The compass that guides the work of the Digivisio 2030 programme is our common target scenario where higher education institutions have defined the world of learning they want to create by 2030. The first steps of the scenario work were defined in collaboration between higher education institutions in 2020–2021. Now in autumn 2023, after the first few years of implementation, it is time to assess the success of the work done so far – and to see where we’re headed next.
The dynamics of society define the steps for the programme
The target scenario was not born only from the need for collaboration; it also responds to the jointly identified dynamics at work in our society. For example, instead of individualism and the digitalisation of learning, it is perhaps the need for more individual study paths that guides the notion of the direction where Finnish higher education should develop. Our ambitious goal is for continuous learning and increasing competence to be a natural part of everyone’s life by 2030.
Our common goal enables us to create a shared view of our future operating environment and of how Digivisio’s targets will be realised in it. The setting of goals will enable higher education institutions to plan how they wish to utilise the opportunities created by the programme and on what schedules.
“The common thread is that all these things are included in the target scenario and that we will continue to work towards making it true. The first intermediate step has now been reached, so it is time to plan how we will continue to take the programme forward,” says Sakari Heikkilä, Project Manager.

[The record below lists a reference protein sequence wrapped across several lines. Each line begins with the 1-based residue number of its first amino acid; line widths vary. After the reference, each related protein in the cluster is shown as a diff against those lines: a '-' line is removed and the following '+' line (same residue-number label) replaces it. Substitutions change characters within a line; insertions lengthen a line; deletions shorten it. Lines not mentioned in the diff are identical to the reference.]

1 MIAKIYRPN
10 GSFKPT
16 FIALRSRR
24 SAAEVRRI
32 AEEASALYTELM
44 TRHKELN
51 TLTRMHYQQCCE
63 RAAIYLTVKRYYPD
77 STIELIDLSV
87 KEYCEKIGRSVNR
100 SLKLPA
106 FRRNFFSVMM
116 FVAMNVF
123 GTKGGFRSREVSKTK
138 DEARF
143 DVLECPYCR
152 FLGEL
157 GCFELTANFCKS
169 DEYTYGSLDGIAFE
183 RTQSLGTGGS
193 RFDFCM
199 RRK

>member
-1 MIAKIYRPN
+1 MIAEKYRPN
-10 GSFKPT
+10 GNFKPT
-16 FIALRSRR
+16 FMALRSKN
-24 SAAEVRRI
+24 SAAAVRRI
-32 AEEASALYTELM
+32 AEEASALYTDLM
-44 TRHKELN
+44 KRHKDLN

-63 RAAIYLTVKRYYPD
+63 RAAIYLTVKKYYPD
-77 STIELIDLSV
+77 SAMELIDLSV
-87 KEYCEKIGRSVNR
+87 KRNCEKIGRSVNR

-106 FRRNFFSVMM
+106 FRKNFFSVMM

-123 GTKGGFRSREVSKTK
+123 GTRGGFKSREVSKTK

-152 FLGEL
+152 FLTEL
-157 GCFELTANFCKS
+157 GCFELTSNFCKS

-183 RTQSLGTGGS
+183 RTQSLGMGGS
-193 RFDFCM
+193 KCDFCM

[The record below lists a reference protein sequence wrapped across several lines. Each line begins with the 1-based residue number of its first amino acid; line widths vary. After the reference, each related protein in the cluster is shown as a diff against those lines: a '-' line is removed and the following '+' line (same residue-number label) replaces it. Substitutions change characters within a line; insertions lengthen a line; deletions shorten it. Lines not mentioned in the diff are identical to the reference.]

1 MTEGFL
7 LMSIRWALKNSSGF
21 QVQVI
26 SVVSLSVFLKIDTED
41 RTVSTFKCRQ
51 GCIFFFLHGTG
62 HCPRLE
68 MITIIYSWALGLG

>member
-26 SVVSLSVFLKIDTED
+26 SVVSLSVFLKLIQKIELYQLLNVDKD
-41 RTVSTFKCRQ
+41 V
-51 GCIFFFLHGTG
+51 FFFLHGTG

The scenario is becoming a reality through collaboration between higher education institutions
If the first round of target scenarios started with a clean slate, this round of updates will provide us with a more precise direction for our work. The steps defined so far have been realised as planned, and as the programme moves forward, the scenario and planning work will be implemented in a concrete manner.
The Opin.fi digital service is now under preparation and will soon be tested in higher education institutions.
“Once the Opin.fi service is launched, we will get valuable data on learners and the use of the platform, which will then naturally guide our development work,” Sakari Heikkilä says.
In 2025, the focus will begin to shift towards utilising the data in service development as well as towards contract-based collaboration between higher education institutions. The themes have been approved by the November general assembly, and next, the plans will be added onto the road map. Keeping our eyes open to the changes happening in the world around us helps us make sure that higher education institutions will be able to efficiently respond to future challenges.
And what is our next direction?
“Until now, we have been focused on the national level, and there is still a lot of work to be done there. But we are also gradually starting to look at how the programme could support higher education institutions in their internationalisation efforts and, for example, the promotion of interoperability in the fields of international higher education in Europe”, Heikkilä concludes.